- Being economical or sparse with language.
Laconic is used to describe someone who communicates great meaning without using many words. It applies equally to speech patterns and styles of writing, and one who favors a laconic style can exhibit brevity in both of those, or favor concise writing while speaking at length, or vice versa. Though laconic is similar to "brief" or "concise," those more closely describe something which is merely shortened for clarity or to save space. Laconic is the kind of brevity that illustrates phrases or works that are rich in meaning, but accomplish it with the fewest words possible.
An example of a laconic style is the poetry of William Carlos Williams, whose works range from a sentence to a few short stanzas. As terse as his poems are, though, they convey tremendous meaning, which requires more time to discover than to simply read the words aloud. Ernest Hemingway is a laconic writer whose short stories and novels are full of brilliant witticisms, and sentences that speak volumes. The Spartans were famous for their laconic speech as they so often spoke curtly, but in enigmatic riddles. They coined the archetypal laconic phrase known as the laconism: a concise and forthright statement that encapsulated multifaceted wisdom. What these writers and heroes hold in common is their aptness for leaving their readers to ponder their words for an order of magnitude longer than it takes to read them.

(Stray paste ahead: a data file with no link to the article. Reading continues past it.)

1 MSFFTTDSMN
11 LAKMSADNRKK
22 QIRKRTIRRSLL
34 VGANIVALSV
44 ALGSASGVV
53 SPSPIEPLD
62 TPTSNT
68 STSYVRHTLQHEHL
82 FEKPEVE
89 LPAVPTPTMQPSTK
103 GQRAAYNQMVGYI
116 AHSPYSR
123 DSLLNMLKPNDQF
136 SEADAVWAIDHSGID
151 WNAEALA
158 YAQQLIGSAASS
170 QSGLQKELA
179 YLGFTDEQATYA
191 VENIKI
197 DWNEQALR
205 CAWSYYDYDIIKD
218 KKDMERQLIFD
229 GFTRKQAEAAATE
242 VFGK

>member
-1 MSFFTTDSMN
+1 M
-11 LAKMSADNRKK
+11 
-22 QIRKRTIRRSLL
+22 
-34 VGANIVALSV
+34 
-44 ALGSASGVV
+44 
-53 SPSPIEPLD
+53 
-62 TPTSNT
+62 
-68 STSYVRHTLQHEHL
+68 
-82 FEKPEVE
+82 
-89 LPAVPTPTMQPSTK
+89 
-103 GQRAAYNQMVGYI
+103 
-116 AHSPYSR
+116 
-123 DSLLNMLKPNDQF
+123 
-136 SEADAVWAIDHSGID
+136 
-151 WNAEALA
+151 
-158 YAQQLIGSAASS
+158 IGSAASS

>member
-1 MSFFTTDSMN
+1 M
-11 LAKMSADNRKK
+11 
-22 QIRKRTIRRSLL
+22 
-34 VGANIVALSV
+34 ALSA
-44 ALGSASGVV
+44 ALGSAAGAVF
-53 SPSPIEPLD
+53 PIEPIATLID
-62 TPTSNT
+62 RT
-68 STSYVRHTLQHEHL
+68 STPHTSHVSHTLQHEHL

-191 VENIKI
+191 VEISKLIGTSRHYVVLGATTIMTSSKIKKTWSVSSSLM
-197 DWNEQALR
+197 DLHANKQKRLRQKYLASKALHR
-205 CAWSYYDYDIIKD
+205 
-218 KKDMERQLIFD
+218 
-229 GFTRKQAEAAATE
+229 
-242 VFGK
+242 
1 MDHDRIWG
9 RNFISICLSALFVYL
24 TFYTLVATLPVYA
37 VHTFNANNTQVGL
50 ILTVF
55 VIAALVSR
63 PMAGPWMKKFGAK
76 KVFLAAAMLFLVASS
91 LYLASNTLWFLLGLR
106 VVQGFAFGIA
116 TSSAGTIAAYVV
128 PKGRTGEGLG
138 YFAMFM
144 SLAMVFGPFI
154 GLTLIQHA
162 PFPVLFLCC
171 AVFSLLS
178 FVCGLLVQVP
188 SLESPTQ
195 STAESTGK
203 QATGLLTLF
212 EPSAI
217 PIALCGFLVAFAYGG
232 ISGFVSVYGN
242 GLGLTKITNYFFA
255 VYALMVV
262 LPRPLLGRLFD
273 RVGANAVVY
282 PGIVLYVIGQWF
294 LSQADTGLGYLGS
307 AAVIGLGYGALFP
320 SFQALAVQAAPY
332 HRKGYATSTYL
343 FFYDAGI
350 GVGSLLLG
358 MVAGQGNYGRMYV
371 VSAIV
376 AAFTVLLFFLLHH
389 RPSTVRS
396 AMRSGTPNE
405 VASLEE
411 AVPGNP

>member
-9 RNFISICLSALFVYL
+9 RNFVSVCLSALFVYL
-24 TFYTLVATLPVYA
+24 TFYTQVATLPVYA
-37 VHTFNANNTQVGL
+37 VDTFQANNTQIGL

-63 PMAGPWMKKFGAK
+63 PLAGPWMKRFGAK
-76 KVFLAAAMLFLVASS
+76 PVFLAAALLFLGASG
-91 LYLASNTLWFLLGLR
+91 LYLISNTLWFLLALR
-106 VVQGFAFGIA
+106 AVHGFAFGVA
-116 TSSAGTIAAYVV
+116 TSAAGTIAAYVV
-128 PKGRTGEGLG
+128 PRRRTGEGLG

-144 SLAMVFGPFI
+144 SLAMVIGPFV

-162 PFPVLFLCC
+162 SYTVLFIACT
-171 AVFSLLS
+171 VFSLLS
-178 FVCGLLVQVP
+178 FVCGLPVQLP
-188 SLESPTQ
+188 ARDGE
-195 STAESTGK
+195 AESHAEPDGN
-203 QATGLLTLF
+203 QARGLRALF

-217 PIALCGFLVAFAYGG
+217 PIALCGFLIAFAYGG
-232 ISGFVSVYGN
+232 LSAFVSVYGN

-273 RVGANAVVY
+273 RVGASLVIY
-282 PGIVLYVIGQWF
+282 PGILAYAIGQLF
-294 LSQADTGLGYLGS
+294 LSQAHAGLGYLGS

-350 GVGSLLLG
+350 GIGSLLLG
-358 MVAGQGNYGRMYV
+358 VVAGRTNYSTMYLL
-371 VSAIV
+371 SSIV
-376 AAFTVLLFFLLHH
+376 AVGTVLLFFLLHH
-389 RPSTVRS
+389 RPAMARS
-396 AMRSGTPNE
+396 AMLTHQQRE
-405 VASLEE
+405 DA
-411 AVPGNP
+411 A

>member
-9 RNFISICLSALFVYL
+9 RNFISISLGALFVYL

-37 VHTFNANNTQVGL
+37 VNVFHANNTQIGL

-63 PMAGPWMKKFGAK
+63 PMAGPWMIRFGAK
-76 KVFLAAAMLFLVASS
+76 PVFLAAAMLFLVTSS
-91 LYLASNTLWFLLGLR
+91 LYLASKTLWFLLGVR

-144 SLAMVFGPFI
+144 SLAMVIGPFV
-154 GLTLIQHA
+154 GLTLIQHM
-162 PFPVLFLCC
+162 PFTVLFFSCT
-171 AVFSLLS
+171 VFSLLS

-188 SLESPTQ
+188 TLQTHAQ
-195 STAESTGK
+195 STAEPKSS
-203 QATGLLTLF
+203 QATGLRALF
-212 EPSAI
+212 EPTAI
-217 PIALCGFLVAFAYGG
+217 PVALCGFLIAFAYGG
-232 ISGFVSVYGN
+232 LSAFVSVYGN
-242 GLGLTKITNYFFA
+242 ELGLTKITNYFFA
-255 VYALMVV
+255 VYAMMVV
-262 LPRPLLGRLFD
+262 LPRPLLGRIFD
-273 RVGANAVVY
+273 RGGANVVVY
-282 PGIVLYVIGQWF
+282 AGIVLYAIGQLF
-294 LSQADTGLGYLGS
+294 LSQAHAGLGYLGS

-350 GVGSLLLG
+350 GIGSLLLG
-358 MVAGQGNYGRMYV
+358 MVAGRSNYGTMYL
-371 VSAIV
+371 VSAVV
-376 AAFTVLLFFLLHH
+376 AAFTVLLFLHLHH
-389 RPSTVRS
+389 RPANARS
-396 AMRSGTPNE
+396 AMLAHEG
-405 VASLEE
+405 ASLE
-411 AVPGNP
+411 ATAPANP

Example: When the student asked how to improve her form, the laconic martial arts master's advice left her puzzled.
Example: He saved the laconic love note his girlfriend had left on his desk to use as a bookmark.
Laconic comes from the Greek "Lakōn," which describes the area of Greece called "Laconia." The main city of this region was Sparta, and over the course of Athens' rivalry with Sparta, "Lakōn" and "Lakōnikos" emerged as words to describe, often derisively, those who were Spartan. Athenians tended to bear a more regal demeanor and speak in a more cultured way than the Spartans, whereas the Spartans lived an economical lifestyle, which carried over into their manner of speech. By the mid-16th century laconic emerged in English, the direct descendant of the Latin "Laconicus," referring to the Spartans. Both terms were associated with speaking using very few words.
Laconically: The adverb form of laconic describes when something is said or written without many words.
Example: He spoke laconically about his art, as he wanted each piece to speak for itself.
Laconism: A noun used to denote a laconic phrase, meaning one that is known for being concise yet expressive.
Example: The Spartans lived by many laconisms, including "Either with this or on this," which Spartan mothers would recite as they handed their sons their shields.
From Ian Flemming's For Your Eyes Only:
You can get far in North America with laconic grunts. "Huh," "hun," and "hi!" in their various modulations, together with "sure," "guess so," "that so?" and "nuts!" will meet almost any contingency.
Here, Flemming is cheekily poking fun at how Americans aren't as florid as their British counterparts, preferring curt, or laconic, replies over more descriptive or full-bodied responses. Also, by pairing laconic with "grunts," Flemming cleverly underscores the irony in the conflict between laconic's connotation of communicating profound significance (in its brevity) with the primitive guttural sounds he supposes Americans to have.
- A phrase is more iconic if it's laconic.
Bring out the linguist in you! What is your own interpretation of laconic. Did you use laconic in a game? Provide an example sentence or a literary quote.